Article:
lung fish

lungfish

[luhng-fish]
noun, plural (especially collectively) lungfish (especially referring to two or more kinds or species) lungfishes.
any of various slender, air-breathing fishes of the order (or subclass) Dipnoi, of rivers and lakes in Africa, South America, and Australia, having a lunglike air bladder as well as gills and growing to a length of 3 to 6 feet (0.9 to 1.8 meters).

Origin:
1880–85; lung + fish

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World English Dictionary
lungfish (ˈlʌŋˌfɪʃ)
 
n , pl -fish, -fishes
any freshwater bony fish of the subclass Dipnoi, having an air-breathing lung, fleshy paired fins, and an elongated body. The only living species are those of the genera Lepidosiren of South America, Protopterus of Africa, and Neoceratodus of Australia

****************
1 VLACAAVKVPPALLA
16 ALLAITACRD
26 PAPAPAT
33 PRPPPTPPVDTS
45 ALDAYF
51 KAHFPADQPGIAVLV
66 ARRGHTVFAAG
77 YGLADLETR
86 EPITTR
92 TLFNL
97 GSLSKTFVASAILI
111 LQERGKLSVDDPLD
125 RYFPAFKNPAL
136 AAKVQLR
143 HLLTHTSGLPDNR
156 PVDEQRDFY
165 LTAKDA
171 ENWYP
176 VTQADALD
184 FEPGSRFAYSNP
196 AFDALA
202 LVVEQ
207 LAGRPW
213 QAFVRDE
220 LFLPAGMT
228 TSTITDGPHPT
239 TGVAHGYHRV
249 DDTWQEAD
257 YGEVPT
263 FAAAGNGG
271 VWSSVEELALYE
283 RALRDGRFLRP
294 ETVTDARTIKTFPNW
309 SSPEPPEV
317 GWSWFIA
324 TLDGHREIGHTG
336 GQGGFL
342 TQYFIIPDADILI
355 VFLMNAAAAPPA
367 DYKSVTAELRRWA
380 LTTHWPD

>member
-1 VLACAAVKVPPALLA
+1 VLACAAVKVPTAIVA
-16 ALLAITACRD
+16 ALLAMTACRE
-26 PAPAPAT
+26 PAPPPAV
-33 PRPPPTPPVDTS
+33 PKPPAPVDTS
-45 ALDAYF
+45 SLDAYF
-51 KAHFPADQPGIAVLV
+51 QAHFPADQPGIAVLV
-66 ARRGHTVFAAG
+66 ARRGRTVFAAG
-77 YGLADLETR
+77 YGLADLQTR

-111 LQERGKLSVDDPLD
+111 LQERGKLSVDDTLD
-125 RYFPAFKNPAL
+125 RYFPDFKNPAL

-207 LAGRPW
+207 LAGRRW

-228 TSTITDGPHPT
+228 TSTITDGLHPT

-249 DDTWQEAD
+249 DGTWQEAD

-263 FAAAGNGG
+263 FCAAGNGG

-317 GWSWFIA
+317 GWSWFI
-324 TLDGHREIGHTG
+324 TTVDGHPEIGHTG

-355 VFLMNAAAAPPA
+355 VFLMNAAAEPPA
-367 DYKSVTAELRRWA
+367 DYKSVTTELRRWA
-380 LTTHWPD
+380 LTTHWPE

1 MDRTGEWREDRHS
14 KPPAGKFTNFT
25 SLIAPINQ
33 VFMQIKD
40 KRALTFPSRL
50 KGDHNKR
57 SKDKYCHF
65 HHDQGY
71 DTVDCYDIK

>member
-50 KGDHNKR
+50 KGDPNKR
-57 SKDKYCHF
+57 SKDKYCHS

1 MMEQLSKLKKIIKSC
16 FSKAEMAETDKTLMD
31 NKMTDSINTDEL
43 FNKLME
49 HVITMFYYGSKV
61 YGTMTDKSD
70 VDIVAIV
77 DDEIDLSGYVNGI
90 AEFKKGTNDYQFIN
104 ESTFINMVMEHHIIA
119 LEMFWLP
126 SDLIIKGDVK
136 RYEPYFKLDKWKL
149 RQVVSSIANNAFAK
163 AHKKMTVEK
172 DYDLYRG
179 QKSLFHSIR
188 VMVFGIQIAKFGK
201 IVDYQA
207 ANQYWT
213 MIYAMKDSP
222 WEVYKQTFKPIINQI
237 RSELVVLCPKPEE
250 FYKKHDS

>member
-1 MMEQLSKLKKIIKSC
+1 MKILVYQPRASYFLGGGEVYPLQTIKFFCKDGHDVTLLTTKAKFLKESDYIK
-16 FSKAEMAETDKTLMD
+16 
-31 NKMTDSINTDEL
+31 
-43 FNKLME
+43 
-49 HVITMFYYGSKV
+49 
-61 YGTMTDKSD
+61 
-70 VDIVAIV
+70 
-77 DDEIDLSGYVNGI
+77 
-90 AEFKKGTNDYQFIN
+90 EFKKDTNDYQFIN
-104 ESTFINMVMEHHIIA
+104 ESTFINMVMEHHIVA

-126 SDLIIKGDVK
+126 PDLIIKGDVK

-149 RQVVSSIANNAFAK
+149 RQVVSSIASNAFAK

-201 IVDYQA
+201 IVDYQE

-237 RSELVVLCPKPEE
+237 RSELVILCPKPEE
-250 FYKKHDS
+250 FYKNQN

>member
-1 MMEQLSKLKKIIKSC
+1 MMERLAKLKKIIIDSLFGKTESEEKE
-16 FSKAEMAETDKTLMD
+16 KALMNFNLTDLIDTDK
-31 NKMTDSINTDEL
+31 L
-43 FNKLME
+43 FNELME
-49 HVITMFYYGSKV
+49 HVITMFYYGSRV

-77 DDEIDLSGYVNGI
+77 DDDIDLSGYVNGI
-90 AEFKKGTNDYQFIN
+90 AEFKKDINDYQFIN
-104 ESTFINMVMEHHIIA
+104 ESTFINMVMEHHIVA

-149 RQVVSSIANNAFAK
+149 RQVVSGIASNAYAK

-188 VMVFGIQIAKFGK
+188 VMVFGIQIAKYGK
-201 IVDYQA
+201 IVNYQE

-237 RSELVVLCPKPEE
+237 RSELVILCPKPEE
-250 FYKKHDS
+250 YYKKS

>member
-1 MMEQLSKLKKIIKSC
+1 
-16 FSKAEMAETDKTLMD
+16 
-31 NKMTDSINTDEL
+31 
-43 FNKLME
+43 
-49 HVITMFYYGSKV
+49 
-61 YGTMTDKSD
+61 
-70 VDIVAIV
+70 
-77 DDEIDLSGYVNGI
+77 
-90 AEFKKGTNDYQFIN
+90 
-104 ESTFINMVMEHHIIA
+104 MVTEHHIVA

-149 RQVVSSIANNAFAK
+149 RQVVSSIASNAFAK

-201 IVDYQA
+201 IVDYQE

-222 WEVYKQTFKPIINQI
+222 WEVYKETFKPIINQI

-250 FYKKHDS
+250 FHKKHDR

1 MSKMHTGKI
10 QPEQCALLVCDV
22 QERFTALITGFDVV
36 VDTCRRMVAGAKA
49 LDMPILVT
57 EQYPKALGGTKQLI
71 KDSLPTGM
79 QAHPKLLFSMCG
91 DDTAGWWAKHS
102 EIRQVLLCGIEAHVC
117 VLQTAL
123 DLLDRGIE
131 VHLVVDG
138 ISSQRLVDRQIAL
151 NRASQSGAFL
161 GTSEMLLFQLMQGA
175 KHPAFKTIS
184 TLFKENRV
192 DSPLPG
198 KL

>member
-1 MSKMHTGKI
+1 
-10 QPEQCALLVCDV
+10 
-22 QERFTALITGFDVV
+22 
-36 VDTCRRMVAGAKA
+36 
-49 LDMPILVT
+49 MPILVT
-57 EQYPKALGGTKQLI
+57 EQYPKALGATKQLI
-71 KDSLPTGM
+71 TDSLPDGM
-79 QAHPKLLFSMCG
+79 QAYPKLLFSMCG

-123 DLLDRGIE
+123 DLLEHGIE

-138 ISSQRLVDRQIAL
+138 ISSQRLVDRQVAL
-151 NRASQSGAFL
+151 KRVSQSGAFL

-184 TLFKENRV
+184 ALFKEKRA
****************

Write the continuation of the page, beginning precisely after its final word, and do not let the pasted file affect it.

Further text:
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Science Dictionary
lungfish   (lŭng'fĭsh')  Pronunciation Key 


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Any of several tropical freshwater fish of the order or subclass Dipnoi that, in addition to having gills, have lunglike organs for breathing air. Lungfish have a long, narrow body, and certain species can survive periods of drought inside a mucus-lined cocoon in the mud. The lungfish and the coelacanths are the only living lobe-finned fishes.
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